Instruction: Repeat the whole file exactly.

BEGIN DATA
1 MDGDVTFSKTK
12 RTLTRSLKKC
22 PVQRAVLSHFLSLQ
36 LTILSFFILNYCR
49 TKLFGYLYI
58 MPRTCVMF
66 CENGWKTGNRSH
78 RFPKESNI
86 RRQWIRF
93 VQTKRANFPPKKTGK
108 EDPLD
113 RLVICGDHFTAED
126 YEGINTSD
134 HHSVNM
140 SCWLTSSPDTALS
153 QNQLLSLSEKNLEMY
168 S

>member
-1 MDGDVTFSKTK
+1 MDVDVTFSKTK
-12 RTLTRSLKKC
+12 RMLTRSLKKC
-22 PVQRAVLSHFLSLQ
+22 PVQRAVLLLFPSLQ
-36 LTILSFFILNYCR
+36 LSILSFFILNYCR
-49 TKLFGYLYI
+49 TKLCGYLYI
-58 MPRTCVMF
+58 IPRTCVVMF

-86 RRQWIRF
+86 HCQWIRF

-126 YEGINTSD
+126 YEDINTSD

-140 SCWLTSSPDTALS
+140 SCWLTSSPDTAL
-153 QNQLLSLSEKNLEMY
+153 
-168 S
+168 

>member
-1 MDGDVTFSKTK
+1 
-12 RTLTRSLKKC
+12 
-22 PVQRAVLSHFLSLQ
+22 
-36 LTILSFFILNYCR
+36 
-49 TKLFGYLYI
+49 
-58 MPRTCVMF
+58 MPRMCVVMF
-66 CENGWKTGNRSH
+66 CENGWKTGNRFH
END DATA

1 MDGDVTFSKTK
12 RTLTRSLKKC
22 PVQRAVLSHFLSLQ
36 LTILSFFILNYCR
49 TKLFGYLYI
58 MPRTCVMF
66 CENGWKTGNRSH
78 RFPKESNI
86 RRQWIRF
93 VQTKRANFPPKKTGK
108 EDPLD
113 RLVICGDHFTAED
126 YEGINTSD
134 HHSVNM
140 SCWLTSSPDTALS
153 QNQLLSLSEKNLEMY
168 S

>member
-1 MDGDVTFSKTK
+1 MDVDVTFSKTK
-12 RTLTRSLKKC
+12 RMLTRSLKKC
-22 PVQRAVLSHFLSLQ
+22 PVQRAVLLLFPSLQ
-36 LTILSFFILNYCR
+36 LSILSFFILNYCR
-49 TKLFGYLYI
+49 TKLCGYLYI
-58 MPRTCVMF
+58 IPRTCVVMF

-86 RRQWIRF
+86 HCQWIRF

-126 YEGINTSD
+126 YEDINTSD

-140 SCWLTSSPDTALS
+140 SCWLTSSPDTAL
-153 QNQLLSLSEKNLEMY
+153 
-168 S
+168 

>member
-1 MDGDVTFSKTK
+1 
-12 RTLTRSLKKC
+12 
-22 PVQRAVLSHFLSLQ
+22 
-36 LTILSFFILNYCR
+36 
-49 TKLFGYLYI
+49 
-58 MPRTCVMF
+58 MPRMCVVMF
-66 CENGWKTGNRSH
+66 CENGWKTGNRFH